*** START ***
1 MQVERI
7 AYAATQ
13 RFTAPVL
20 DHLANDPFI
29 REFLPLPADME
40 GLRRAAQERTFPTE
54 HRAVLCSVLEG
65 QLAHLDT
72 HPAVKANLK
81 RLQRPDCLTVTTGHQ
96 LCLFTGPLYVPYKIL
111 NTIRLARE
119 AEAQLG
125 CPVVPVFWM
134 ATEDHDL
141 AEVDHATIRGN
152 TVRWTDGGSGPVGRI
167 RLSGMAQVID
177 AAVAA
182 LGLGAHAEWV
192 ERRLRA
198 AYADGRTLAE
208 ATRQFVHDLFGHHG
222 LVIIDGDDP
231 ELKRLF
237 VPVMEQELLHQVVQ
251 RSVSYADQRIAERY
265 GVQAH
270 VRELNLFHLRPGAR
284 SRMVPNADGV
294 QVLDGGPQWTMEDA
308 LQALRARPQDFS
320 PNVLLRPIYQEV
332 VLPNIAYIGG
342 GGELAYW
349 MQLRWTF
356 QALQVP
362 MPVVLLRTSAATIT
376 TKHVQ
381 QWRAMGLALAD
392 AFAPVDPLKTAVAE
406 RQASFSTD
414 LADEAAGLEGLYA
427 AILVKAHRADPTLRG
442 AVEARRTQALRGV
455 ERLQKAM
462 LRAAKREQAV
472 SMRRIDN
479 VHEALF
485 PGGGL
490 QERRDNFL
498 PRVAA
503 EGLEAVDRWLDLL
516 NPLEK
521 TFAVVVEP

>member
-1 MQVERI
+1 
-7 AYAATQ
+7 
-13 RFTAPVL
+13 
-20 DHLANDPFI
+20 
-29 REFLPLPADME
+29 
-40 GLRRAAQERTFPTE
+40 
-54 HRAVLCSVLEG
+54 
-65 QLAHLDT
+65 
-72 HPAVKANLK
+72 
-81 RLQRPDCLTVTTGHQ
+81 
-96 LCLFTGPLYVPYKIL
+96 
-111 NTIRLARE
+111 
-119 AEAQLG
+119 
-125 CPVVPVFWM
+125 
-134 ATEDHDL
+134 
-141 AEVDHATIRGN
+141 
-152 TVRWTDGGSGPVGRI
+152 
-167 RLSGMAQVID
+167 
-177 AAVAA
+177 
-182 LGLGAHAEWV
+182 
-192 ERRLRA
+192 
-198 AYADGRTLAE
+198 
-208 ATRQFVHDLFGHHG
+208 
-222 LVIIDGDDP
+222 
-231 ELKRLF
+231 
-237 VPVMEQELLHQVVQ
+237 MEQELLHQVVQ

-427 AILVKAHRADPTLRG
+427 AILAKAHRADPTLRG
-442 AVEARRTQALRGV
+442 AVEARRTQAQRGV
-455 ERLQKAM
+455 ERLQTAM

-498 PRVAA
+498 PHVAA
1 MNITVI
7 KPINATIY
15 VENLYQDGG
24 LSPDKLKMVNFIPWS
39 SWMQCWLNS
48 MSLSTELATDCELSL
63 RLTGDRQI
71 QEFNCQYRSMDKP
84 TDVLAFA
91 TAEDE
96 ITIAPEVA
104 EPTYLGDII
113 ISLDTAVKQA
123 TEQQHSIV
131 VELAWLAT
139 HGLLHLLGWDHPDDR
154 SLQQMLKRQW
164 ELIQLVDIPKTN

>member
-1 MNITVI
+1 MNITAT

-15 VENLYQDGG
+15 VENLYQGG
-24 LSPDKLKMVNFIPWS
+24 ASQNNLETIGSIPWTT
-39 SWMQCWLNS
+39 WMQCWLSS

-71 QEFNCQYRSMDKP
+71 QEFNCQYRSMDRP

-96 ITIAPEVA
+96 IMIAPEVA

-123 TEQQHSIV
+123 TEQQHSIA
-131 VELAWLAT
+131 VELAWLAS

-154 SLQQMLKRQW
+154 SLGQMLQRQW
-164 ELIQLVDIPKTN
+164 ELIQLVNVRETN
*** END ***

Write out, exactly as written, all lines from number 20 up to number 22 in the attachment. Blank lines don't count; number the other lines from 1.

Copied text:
182 LGLGAHAEWV
192 ERRLRA
198 AYADGRTLAE